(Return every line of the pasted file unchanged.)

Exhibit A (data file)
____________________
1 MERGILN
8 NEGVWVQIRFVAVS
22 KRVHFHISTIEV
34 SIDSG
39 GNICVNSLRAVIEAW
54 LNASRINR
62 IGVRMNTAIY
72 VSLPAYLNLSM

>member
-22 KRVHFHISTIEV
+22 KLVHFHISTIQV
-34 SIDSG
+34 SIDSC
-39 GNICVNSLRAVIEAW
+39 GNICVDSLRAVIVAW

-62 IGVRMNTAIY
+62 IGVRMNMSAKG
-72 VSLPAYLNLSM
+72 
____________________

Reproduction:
1 MERGILN
8 NEGVWVQIRFVAVS
22 KRVHFHISTIEV
34 SIDSG
39 GNICVNSLRAVIEAW
54 LNASRINR
62 IGVRMNTAIY
72 VSLPAYLNLSM

>member
-22 KRVHFHISTIEV
+22 KLVHFHISTIQV
-34 SIDSG
+34 SIDSC
-39 GNICVNSLRAVIEAW
+39 GNICVDSLRAVIVAW

-62 IGVRMNTAIY
+62 IGVRMNMSAKG
-72 VSLPAYLNLSM
+72 